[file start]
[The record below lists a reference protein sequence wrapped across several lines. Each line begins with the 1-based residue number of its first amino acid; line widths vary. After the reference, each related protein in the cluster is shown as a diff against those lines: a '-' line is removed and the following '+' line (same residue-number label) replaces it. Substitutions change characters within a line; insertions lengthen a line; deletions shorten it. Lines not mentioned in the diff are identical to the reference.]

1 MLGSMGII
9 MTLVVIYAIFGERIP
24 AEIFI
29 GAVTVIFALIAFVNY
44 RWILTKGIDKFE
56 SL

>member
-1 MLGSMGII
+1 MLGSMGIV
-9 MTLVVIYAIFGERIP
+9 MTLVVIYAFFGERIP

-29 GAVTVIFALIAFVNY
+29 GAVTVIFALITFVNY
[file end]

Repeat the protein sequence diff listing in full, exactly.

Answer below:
[The record below lists a reference protein sequence wrapped across several lines. Each line begins with the 1-based residue number of its first amino acid; line widths vary. After the reference, each related protein in the cluster is shown as a diff against those lines: a '-' line is removed and the following '+' line (same residue-number label) replaces it. Substitutions change characters within a line; insertions lengthen a line; deletions shorten it. Lines not mentioned in the diff are identical to the reference.]

1 MLGSMGII
9 MTLVVIYAIFGERIP
24 AEIFI
29 GAVTVIFALIAFVNY
44 RWILTKGIDKFE
56 SL

>member
-1 MLGSMGII
+1 MLGSMGIV
-9 MTLVVIYAIFGERIP
+9 MTLVVIYAFFGERIP

-29 GAVTVIFALIAFVNY
+29 GAVTVIFALITFVNY